Black leadership underwent a fundamental shift after World War I. Prior to the war, Cleveland’s most prominent blacks had been integrationists who not only fought discrimination but also objected to blacks’ creating their own secular institutions. After the war, a new elite, led by Fleming, Hunter, and businessman HERBERT CHAUNCEY, gained ascendancy. This group did not favor agitation for civil rights; they accepted the necessity of separate black institutions and favored the development of a “group economy” based on the existence of the ghetto. By the mid-1920s, however, a younger African American group was beginning to emerge. “New Negro” leaders such as lawyer HARRY E. DAVIS and physician CHARLES GARVIN tried to transcend the factionalism that had divided black leaders in the past. They believed in race pride and racial solidarity, but not at the expense of equal rights for black Clevelanders. The postwar era also brought changes to local institutions. The influx of migrants caused problems that black, churches were only partly able to deal with. The Negro Welfare Assn., founded in 1917 as an affiliate of the National Urban League (see URBAN LEAGUE OF GREATER CLEVELAND), helped newcomers find jobs and housing. The Phillis Wheatley Assn. expanded: a fundraising drive among white philanthropists made possible the construction of its 9-story building in 1928. The Cleveland branch of the NATIONAL ASSOCIATION FOR THE ADVANCEMENT OF COLORED PEOPLE (NAACP, est. 1912), led by “New Negroes,” expanded, with 1,600 members by 1922. The NAACP fought the rising tide of racism in the city by bringing suits against restaurants and theaters that excluded blacks, or intervening behind the scenes to get white businessmen to end discriminatory practices. The FUTURE OUTLOOK LEAGUE, founded by JOHN O. HOLLY in 1935, became the first local black organization to successfully utilize the boycott.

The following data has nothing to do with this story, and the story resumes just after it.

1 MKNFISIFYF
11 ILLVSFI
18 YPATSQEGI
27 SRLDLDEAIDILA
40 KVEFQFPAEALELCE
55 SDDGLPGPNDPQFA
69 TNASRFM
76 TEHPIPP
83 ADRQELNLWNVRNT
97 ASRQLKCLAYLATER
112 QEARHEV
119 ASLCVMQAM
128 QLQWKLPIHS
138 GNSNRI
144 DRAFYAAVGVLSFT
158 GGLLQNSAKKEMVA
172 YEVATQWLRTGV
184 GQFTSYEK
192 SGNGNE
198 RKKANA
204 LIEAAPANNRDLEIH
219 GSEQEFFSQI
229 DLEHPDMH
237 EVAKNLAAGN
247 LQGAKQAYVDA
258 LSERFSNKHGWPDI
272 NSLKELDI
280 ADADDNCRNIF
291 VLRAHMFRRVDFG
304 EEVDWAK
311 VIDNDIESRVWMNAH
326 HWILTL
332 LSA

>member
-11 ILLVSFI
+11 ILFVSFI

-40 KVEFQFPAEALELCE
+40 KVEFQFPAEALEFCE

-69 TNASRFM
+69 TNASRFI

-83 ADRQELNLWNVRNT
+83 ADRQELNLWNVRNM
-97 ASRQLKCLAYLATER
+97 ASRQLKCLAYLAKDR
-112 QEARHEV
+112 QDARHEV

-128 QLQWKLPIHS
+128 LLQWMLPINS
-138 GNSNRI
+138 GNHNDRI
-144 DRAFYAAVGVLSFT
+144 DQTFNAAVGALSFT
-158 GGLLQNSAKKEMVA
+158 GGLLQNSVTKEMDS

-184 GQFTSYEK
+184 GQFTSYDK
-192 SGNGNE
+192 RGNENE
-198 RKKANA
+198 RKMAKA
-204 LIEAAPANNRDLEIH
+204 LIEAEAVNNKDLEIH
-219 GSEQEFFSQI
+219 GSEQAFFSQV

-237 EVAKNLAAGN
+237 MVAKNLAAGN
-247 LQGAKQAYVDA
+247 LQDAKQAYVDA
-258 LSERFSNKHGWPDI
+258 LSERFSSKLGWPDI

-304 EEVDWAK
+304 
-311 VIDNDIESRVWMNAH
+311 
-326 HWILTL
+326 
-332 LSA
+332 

The Depression temporarily reversed much of this progress. Although both races were devastated by the economic collapse, African Americans suffered much higher rates of unemployment at an earlier stage; many black businesses went bankrupt. After 1933, New Deal relief programs helped reduce black unemployment substantially, but segregated public housing contributed to overcrowding, often demolishing more units than were built. Housing conditions in the Central area deteriorated during the 1930s, and African Americans continued to suffer discrimination in many public accommodations. The period from the late 1920s to the mid-1940s was one of political change for black Clevelanders. Although migration from the South slowed to a trickle during the 1930s, the black population had already increased to the point where it was able to augment its political influence. In 1927 3 blacks were elected to city council, and for the next 8 years they represented a balance of power on a council almost equally divided between Republicans and Democrats. As a result, they obtained the elections of HARRY E. DAVIS to the city’s Civil Service Commission and MARY BROWN MARTIN to the Cleveland Board of Education, the first African Americans to hold such positions. They also ended discrimination and segregation at City Hospital. At the local level in the 1930s, black Clevelanders continued to vote Republican; they did not support a Democrat for mayor until 1943. In national politics, however, New Deal relief policies convinced blacks to shift dramatically after 1932 from the Republican to the Democratic party. After World War II, Pres. Harry Truman’s strong civil-rights program solidified black support for the Democrats.